Monday, May 2, 2011

Anniversary Cake

Last week, David and I celebrated our 8 year anniversary. The festivities culminated in the presentation, by Primo, of the above confection --a nutella sandwich topped with mini chocolate chip cookies. A fresh take on the anniversary cake, prepared by my son himself. He wanted to put sprinkles on but I deterred him, thinking that the biggest present he could give me was sparing me the headache of cleaning sprinklers out of every corner of the kitchen. Magnanimously, he agreed.

We'd pre-emptively celebrated our anniversary on our trip to Tennessee, where David's parents watched the kids while he took me to the fanciest joint in town, overlooking the river. The big selling point of this place is that a meat peddler comes to your table with raw slabs of beef and lets you watch as he slices of a chunk for you to eat. Then they cook, of course. Still, it grossed me out a bit. Don't see how that's a perk. I'm not the sort of foodie who wants to slaughter my own pig. I don't want to know where my food comes from. I want to pretend it had no life previous to my ingesting it. I want to pretend it was born drenched in bernaise sauce.

David enjoyed the peddler, anyway. And I enjoyed the Asti Spumanti Sparkling Wine and we both enjoyed some time alone.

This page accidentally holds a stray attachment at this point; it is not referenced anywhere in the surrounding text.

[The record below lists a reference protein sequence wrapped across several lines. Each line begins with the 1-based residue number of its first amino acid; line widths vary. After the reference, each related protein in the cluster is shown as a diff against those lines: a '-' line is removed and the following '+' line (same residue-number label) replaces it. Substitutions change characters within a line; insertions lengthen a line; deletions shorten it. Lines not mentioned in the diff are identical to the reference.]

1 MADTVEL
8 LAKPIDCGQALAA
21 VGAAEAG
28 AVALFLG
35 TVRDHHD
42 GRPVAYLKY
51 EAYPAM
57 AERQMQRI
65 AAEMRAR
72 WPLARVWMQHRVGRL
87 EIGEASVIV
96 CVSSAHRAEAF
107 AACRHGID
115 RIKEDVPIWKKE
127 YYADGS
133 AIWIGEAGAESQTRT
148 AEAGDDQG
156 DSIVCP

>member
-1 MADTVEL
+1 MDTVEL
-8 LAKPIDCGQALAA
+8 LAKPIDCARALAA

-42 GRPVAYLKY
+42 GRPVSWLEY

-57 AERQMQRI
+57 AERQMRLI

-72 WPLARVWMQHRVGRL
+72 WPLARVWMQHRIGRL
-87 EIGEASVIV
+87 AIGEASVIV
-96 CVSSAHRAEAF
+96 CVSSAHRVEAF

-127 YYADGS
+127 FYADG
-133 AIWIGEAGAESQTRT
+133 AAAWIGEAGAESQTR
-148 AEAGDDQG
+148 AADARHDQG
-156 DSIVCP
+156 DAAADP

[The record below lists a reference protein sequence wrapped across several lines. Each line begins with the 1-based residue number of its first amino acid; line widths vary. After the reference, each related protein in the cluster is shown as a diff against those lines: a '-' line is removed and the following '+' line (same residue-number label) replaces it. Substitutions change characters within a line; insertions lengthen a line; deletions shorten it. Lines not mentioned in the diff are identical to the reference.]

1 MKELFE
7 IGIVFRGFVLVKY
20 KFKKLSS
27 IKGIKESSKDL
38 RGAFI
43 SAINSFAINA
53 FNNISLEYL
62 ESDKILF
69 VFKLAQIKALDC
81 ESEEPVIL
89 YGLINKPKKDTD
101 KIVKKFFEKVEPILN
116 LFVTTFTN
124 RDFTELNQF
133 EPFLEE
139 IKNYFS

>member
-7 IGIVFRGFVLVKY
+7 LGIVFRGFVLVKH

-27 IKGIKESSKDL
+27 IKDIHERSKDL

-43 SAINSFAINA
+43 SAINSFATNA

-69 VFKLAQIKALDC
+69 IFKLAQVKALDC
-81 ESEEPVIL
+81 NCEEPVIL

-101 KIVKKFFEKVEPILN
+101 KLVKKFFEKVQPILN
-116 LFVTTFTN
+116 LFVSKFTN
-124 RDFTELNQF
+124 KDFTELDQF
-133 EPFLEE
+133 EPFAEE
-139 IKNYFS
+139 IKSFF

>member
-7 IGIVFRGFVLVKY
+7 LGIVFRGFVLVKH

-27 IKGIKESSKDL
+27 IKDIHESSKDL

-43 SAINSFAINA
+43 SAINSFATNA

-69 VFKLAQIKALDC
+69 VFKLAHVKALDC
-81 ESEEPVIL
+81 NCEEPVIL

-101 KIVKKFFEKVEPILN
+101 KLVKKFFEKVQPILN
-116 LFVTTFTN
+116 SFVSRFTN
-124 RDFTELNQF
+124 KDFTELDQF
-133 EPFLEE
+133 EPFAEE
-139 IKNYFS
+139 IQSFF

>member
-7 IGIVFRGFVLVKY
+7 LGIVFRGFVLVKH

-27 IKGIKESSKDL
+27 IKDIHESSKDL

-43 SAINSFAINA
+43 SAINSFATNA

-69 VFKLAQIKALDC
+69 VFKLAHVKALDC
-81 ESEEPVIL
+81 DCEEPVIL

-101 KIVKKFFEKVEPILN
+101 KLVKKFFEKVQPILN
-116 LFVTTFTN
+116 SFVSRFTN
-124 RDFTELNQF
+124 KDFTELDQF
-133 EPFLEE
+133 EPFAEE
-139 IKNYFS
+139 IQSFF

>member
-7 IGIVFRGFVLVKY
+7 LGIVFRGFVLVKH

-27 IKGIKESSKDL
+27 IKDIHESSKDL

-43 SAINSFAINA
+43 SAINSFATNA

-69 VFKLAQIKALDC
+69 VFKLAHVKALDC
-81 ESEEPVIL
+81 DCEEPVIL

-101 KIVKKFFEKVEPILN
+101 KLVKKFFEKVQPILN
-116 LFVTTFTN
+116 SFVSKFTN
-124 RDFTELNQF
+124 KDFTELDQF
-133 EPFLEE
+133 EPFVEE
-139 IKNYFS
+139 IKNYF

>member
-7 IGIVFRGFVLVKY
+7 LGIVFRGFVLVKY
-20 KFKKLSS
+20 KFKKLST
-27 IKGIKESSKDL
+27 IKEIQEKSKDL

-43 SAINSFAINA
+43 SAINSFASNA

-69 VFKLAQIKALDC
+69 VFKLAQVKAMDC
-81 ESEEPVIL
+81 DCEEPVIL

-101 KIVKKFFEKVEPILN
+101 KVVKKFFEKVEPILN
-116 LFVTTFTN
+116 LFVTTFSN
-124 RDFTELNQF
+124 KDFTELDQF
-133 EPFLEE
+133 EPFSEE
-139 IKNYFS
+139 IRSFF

Every year, on our anniversary, David and I write letters to each other in the empty pages in the guest book from our wedding. The tradition began because I spent a ridiculous amount of money buying that silken guest book -- one of the few parts of my wedding that wasn't a bargain basement deal -- and it drove me insane to see all the empty, expensive pages. The moral to this story is: sometimes being a cheapskate can pay off because it gave birth to the best tradition that David and I share. Every year, regardless of how exhausted or busy or pissed at each other we happen to be at the moment, we stop and assess the State of The Marriage. And regardless of the State of the Marriage, we always find that we're happy to still be in it, glad we took the vows, and more committed than we were on our wedding day. Our letters always end with the surprising revelation on both our parts, that we not only still love the other person, but somehow love them more. That's not to say we don't also hate each other more, but I defy you to show me a couple married for nearly a decade with a bunch of rugrats underfoot who don't hate each other at least part of the time. I'm not the first to observe that its a thin line between love and hate. Frequently, I love hating David and just as frequently, I hate loving him. And the good news is, I know he feels precisely the same way.

And I bet William and Catherine do too, or will anyway, if they make it eight years.

And now please, raise your coffee cups: here's to holy matrimony and another eight years of it!